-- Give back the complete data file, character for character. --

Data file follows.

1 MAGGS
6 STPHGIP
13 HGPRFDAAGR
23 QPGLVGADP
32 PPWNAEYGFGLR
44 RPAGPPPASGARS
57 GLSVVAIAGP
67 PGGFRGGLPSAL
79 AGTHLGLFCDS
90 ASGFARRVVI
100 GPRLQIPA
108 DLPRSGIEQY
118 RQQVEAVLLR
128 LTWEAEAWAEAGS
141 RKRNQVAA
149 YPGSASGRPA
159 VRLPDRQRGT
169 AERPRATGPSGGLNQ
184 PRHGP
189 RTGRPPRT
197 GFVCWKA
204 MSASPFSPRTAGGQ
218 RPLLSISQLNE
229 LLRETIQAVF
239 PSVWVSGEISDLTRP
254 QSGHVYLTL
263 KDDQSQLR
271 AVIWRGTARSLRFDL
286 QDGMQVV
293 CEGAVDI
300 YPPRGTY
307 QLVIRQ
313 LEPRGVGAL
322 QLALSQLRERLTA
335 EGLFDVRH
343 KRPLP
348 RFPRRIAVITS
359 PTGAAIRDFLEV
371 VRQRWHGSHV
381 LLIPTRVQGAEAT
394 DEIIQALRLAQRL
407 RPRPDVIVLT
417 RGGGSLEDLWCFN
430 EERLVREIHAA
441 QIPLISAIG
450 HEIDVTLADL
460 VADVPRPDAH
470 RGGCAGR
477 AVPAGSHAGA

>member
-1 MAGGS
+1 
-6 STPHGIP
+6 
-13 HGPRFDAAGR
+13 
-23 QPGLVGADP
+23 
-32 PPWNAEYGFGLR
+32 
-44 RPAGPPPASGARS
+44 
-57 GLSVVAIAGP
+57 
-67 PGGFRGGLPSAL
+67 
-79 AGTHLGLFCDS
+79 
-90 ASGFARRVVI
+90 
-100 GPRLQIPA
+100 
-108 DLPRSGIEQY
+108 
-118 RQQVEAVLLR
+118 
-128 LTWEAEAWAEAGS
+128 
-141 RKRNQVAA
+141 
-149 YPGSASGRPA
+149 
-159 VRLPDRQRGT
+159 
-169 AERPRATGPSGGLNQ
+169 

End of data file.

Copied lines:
1 MAGGS
6 STPHGIP
13 HGPRFDAAGR
23 QPGLVGADP
32 PPWNAEYGFGLR
44 RPAGPPPASGARS
57 GLSVVAIAGP
67 PGGFRGGLPSAL
79 AGTHLGLFCDS
90 ASGFARRVVI
100 GPRLQIPA
108 DLPRSGIEQY
118 RQQVEAVLLR
128 LTWEAEAWAEAGS
141 RKRNQVAA
149 YPGSASGRPA
159 VRLPDRQRGT
169 AERPRATGPSGGLNQ
184 PRHGP
189 RTGRPPRT
197 GFVCWKA
204 MSASPFSPRTAGGQ
218 RPLLSISQLNE
229 LLRETIQAVF
239 PSVWVSGEISDLTRP
254 QSGHVYLTL
263 KDDQSQLR
271 AVIWRGTARSLRFDL
286 QDGMQVV
293 CEGAVDI
300 YPPRGTY
307 QLVIRQ
313 LEPRGVGAL
322 QLALSQLRERLTA
335 EGLFDVRH
343 KRPLP
348 RFPRRIAVITS
359 PTGAAIRDFLEV
371 VRQRWHGSHV
381 LLIPTRVQGAEAT
394 DEIIQALRLAQRL
407 RPRPDVIVLT
417 RGGGSLEDLWCFN
430 EERLVREIHAA
441 QIPLISAIG
450 HEIDVTLADL
460 VADVPRPDAH
470 RGGCAGR
477 AVPAGSHAGA

>member
-1 MAGGS
+1 
-6 STPHGIP
+6 
-13 HGPRFDAAGR
+13 
-23 QPGLVGADP
+23 
-32 PPWNAEYGFGLR
+32 
-44 RPAGPPPASGARS
+44 
-57 GLSVVAIAGP
+57 
-67 PGGFRGGLPSAL
+67 
-79 AGTHLGLFCDS
+79 
-90 ASGFARRVVI
+90 
-100 GPRLQIPA
+100 
-108 DLPRSGIEQY
+108 
-118 RQQVEAVLLR
+118 
-128 LTWEAEAWAEAGS
+128 
-141 RKRNQVAA
+141 
-149 YPGSASGRPA
+149 
-159 VRLPDRQRGT
+159 
-169 AERPRATGPSGGLNQ
+169 